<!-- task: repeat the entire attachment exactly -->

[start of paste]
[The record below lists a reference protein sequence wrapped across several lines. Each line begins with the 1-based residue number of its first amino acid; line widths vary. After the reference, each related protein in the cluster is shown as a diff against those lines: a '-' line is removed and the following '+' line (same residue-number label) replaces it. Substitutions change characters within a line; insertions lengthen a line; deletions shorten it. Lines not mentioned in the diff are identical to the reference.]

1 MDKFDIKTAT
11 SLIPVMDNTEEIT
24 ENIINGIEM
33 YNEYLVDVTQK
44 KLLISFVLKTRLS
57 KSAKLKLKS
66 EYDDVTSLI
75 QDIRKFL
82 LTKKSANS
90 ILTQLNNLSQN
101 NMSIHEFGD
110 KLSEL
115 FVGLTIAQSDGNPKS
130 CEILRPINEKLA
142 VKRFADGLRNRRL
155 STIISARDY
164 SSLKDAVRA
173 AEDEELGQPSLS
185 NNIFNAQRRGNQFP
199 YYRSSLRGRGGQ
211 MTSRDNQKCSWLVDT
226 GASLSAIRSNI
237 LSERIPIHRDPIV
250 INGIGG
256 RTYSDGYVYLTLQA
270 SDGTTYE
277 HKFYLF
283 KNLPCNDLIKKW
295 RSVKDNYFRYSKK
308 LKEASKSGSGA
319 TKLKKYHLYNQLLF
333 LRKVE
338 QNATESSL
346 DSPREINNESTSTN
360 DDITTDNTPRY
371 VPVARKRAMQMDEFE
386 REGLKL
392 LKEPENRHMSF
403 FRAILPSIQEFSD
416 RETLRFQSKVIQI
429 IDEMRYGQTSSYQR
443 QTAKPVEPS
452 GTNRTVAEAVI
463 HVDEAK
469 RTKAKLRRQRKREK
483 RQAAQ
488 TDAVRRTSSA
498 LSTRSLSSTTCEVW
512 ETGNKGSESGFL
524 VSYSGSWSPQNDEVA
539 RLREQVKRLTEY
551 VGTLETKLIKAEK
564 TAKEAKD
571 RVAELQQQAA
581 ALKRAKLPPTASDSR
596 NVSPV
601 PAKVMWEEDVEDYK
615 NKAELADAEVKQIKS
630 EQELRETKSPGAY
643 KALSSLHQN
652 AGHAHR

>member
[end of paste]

[The record below lists a reference protein sequence wrapped across several lines. Each line begins with the 1-based residue number of its first amino acid; line widths vary. After the reference, each related protein in the cluster is shown as a diff against those lines: a '-' line is removed and the following '+' line (same residue-number label) replaces it. Substitutions change characters within a line; insertions lengthen a line; deletions shorten it. Lines not mentioned in the diff are identical to the reference.]

1 MDKFDIKTAT
11 SLIPVMDNTEEIT
24 ENIINGIEM
33 YNEYLVDVTQK
44 KLLISFVLKTRLS
57 KSAKLKLKS
66 EYDDVTSLI
75 QDIRKFL
82 LTKKSANS
90 ILTQLNNLSQN
101 NMSIHEFGD
110 KLSEL
115 FVGLTIAQSDGNPKS
130 CEILRPINEKLA
142 VKRFADGLRNRRL
155 STIISARDY
164 SSLKDAVRA
173 AEDEELGQPSLS
185 NNIFNAQRRGNQFP
199 YYRSSLRGRGGQ
211 MTSRDNQKCSWLVDT
226 GASLSAIRSNI
237 LSERIPIHRDPIV
250 INGIGG
256 RTYSDGYVYLTLQA
270 SDGTTYE
277 HKFYLF
283 KNLPCNDLIKKW
295 RSVKDNYFRYSKK
308 LKEASKSGSGA
319 TKLKKYHLYNQLLF
333 LRKVE
338 QNATESSL
346 DSPREINNESTSTN
360 DDITTDNTPRY
371 VPVARKRAMQMDEFE
386 REGLKL
392 LKEPENRHMSF
403 FRAILPSIQEFSD
416 RETLRFQSKVIQI
429 IDEMRYGQTSSYQR
443 QTAKPVEPS
452 GTNRTVAEAVI
463 HVDEAK
469 RTKAKLRRQRKREK
483 RQAAQ
488 TDAVRRTSSA
498 LSTRSLSSTTCEVW
512 ETGNKGSESGFL
524 VSYSGSWSPQNDEVA
539 RLREQVKRLTEY
551 VGTLETKLIKAEK
564 TAKEAKD
571 RVAELQQQAA
581 ALKRAKLPPTASDSR
596 NVSPV
601 PAKVMWEEDVEDYK
615 NKAELADAEVKQIKS
630 EQELRETKSPGAY
643 KALSSLHQN
652 AGHAHR

>member